“ A place belongs forever to whoever claims it hardest, remembers it most obsessively, wrenches it from itself....” – Joan Didion in The White Album, a portrait of 1970s California.
One of the shrewdest observers of our times, writer Joan Didion may have belonged to California, but she went on to become a New Yorker — and that road inevitably led her to Miami.
It has been almost three decades since Didion came to town, and with the meticulousness of an anthropologist, examined our changing demographics, our tense community relations, and what was then the growth story of the day — the overdevelopment of Kendall.
But when Didion wrote her bestseller, Miami, she honed in on one story: the effervescence of Cuban Miami.
With so many new plot lines now and a Cuban-American establishment that’s mainstream and as dispersed and entrenched as the Irish in Boston, the question is: To whom does/will Miami belong?
I’m not trying to stir up trouble in our civic waters. But a convergence of events made me return to Didion and the meticulousness with which she dissected that Miami.
It feels as if this too is a moment that begs some definition, like those heady times in the late 1980s when the nation’s top writers came to take our temperature.
Not then — and certainly not now — are we an easy measure, but something’s afoot.
Old and new friends announce that they’re leaving the assured blizzards of the northeast for the hyped-but-seldom-arriving hurricanes of South Florida.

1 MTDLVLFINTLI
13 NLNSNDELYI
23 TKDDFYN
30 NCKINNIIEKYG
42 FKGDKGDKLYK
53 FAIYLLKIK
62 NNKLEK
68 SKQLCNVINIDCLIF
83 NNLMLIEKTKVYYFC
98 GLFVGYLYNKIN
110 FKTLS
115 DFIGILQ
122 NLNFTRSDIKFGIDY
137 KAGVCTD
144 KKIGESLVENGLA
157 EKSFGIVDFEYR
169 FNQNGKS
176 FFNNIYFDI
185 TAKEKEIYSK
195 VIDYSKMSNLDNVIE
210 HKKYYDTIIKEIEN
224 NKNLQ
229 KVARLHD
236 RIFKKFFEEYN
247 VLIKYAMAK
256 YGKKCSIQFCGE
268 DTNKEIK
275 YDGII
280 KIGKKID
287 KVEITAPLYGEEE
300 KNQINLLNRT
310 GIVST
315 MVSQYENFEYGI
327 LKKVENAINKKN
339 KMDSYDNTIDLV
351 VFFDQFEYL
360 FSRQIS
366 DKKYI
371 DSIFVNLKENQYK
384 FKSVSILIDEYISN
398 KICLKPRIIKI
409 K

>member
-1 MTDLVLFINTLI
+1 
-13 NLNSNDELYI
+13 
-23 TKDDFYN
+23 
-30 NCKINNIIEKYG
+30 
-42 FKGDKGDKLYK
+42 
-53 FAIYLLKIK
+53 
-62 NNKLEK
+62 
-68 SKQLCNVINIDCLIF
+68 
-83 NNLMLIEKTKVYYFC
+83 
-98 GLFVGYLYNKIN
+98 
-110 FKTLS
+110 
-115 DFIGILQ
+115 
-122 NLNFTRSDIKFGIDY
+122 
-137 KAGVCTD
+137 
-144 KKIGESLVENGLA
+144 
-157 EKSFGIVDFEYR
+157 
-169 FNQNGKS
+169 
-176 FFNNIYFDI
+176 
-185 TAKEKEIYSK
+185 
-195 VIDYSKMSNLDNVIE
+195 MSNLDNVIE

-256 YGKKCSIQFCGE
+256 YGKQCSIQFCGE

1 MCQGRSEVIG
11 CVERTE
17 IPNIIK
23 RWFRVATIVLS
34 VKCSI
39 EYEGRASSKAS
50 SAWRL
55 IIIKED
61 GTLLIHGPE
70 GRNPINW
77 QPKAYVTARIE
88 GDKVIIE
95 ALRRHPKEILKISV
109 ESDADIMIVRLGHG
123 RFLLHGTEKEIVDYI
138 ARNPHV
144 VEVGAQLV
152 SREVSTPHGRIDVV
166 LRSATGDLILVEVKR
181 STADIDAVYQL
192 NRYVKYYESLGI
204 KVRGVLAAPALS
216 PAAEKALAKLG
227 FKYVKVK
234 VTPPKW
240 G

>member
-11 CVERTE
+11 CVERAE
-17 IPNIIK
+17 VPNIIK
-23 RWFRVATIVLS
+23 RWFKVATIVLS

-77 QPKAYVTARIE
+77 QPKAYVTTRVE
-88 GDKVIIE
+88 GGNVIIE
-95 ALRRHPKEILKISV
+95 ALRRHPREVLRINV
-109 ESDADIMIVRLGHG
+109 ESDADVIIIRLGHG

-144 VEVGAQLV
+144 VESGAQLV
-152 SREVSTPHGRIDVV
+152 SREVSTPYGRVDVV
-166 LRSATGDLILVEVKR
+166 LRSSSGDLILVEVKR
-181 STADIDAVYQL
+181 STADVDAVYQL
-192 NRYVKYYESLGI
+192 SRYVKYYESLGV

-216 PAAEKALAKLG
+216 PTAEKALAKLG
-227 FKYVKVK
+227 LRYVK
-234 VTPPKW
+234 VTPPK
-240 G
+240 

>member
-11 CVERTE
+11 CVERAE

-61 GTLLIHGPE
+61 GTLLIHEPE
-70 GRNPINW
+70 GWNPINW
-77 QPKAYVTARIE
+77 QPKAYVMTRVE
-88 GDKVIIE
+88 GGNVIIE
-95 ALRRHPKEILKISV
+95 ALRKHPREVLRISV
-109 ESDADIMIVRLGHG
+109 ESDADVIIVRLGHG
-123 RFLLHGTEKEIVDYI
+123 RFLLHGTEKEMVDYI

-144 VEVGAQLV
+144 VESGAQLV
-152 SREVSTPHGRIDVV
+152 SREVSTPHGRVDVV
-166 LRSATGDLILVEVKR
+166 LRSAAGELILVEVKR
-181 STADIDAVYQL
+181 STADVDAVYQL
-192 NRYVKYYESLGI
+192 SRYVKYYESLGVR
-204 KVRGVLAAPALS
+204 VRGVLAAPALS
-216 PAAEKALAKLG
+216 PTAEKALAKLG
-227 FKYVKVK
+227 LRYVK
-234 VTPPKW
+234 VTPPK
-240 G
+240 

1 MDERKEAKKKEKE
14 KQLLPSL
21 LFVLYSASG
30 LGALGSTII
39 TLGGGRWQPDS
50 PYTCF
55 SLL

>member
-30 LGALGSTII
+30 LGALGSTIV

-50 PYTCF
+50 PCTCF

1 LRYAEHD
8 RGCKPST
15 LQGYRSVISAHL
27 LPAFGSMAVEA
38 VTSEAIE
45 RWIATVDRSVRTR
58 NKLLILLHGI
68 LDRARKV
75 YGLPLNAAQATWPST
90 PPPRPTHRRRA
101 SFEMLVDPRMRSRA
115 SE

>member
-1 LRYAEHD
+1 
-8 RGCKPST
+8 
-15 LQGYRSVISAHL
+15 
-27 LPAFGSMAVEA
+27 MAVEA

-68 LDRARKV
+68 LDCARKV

They belong to that desirable intellectual, creative class that’s driving our newfound cachet and part of the growth.
“We’re dreaming of coming home….” the old friend writes.
The phrase sticks with me. She’s not originally from here, but she lived and worked in Miami during that heady time Didion captured.
“Havana vanities come to dust in Miami,” Didion famously began our tale.
White flight was in full swing, but my friend learned Spanish, got to know Cubans in a deeper way than most. She has lived expansively in New York and abroad — yet she calls Miami home.
Same week, a French journalist calls.
The French are publishing Tom Wolfe’s book about Miami and he wants to know what Miami’s art world thinks about Wolfe’s Miami of Russian mafia goons, forged artworks and hot Cuban lovers.
I tell him I love Wolfe’s other work, but I’ve only read a few pages of Back to Blood and I blame the obnoxious voice of the newspaper editor in the beginning.
I deliver what has become my standard line: “Miami is complex.”
But my tongue gets the best of me: “This city will swallow even the finest out-of-towners and make them churn out caricature.”
Joan Didion got Miami because she knew how to own a place, how to capture the pathos of a historic moment, one that merits revisiting any day.
Her Miami, our Miami, is ever-changing, and for the time being, the moment feels like the proverbial pregnant pause.
It may not matter to whom Miami belongs. What matters is that we’re here, hellbent on loving it.